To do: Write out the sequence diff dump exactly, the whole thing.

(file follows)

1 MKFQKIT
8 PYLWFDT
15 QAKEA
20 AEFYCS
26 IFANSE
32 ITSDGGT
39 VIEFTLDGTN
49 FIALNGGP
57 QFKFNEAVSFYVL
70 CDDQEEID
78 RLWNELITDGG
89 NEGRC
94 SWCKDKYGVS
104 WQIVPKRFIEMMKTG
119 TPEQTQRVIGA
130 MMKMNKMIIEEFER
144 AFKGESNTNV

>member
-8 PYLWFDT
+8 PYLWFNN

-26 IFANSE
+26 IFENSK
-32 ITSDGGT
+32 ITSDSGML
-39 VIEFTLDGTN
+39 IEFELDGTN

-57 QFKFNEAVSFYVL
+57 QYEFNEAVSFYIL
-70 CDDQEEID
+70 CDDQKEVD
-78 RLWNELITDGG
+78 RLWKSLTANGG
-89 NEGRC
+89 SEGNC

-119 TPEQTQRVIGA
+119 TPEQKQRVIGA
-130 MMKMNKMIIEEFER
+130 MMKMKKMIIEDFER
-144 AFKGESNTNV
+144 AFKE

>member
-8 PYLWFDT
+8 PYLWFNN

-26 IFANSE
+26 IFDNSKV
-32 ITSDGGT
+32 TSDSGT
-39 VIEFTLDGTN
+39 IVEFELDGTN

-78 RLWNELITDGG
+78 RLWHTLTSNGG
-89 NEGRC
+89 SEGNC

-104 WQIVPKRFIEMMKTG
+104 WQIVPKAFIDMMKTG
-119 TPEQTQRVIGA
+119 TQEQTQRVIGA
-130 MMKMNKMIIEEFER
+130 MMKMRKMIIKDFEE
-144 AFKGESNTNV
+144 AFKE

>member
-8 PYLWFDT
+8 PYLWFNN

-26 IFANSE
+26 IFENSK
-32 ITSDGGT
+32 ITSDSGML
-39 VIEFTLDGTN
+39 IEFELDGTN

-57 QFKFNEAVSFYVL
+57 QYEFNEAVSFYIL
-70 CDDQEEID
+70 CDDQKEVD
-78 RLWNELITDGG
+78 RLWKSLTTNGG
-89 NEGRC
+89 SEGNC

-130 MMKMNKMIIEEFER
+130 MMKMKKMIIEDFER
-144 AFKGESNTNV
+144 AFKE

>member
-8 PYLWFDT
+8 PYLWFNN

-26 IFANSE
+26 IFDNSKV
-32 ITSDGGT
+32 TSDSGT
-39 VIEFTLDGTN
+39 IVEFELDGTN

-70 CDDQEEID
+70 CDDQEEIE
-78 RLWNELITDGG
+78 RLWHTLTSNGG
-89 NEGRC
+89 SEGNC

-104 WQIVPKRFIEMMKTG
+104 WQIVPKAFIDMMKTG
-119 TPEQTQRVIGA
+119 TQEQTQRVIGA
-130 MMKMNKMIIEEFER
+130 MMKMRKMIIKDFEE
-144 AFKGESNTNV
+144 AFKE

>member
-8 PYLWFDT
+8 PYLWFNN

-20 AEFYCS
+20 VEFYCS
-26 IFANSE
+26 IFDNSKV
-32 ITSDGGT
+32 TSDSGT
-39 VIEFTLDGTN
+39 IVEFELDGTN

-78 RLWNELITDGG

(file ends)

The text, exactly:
1 MKFQKIT
8 PYLWFDT
15 QAKEA
20 AEFYCS
26 IFANSE
32 ITSDGGT
39 VIEFTLDGTN
49 FIALNGGP
57 QFKFNEAVSFYVL
70 CDDQEEID
78 RLWNELITDGG
89 NEGRC
94 SWCKDKYGVS
104 WQIVPKRFIEMMKTG
119 TPEQTQRVIGA
130 MMKMNKMIIEEFER
144 AFKGESNTNV

>member
-8 PYLWFDT
+8 PYLWFNN

-26 IFANSE
+26 IFENSK
-32 ITSDGGT
+32 ITSDSGML
-39 VIEFTLDGTN
+39 IEFELDGTN

-57 QFKFNEAVSFYVL
+57 QYEFNEAVSFYIL
-70 CDDQEEID
+70 CDDQKEVD
-78 RLWNELITDGG
+78 RLWKSLTANGG
-89 NEGRC
+89 SEGNC

-119 TPEQTQRVIGA
+119 TPEQKQRVIGA
-130 MMKMNKMIIEEFER
+130 MMKMKKMIIEDFER
-144 AFKGESNTNV
+144 AFKE

>member
-8 PYLWFDT
+8 PYLWFNN

-26 IFANSE
+26 IFDNSKV
-32 ITSDGGT
+32 TSDSGT
-39 VIEFTLDGTN
+39 IVEFELDGTN

-78 RLWNELITDGG
+78 RLWHTLTSNGG
-89 NEGRC
+89 SEGNC

-104 WQIVPKRFIEMMKTG
+104 WQIVPKAFIDMMKTG
-119 TPEQTQRVIGA
+119 TQEQTQRVIGA
-130 MMKMNKMIIEEFER
+130 MMKMRKMIIKDFEE
-144 AFKGESNTNV
+144 AFKE

>member
-8 PYLWFDT
+8 PYLWFNN

-26 IFANSE
+26 IFENSK
-32 ITSDGGT
+32 ITSDSGML
-39 VIEFTLDGTN
+39 IEFELDGTN

-57 QFKFNEAVSFYVL
+57 QYEFNEAVSFYIL
-70 CDDQEEID
+70 CDDQKEVD
-78 RLWNELITDGG
+78 RLWKSLTTNGG
-89 NEGRC
+89 SEGNC

-130 MMKMNKMIIEEFER
+130 MMKMKKMIIEDFER
-144 AFKGESNTNV
+144 AFKE

>member
-8 PYLWFDT
+8 PYLWFNN

-26 IFANSE
+26 IFDNSKV
-32 ITSDGGT
+32 TSDSGT
-39 VIEFTLDGTN
+39 IVEFELDGTN

-70 CDDQEEID
+70 CDDQEEIE
-78 RLWNELITDGG
+78 RLWHTLTSNGG
-89 NEGRC
+89 SEGNC

-104 WQIVPKRFIEMMKTG
+104 WQIVPKAFIDMMKTG
-119 TPEQTQRVIGA
+119 TQEQTQRVIGA
-130 MMKMNKMIIEEFER
+130 MMKMRKMIIKDFEE
-144 AFKGESNTNV
+144 AFKE

>member
-8 PYLWFDT
+8 PYLWFNN

-20 AEFYCS
+20 VEFYCS
-26 IFANSE
+26 IFDNSKV
-32 ITSDGGT
+32 TSDSGT
-39 VIEFTLDGTN
+39 IVEFELDGTN

-78 RLWNELITDGG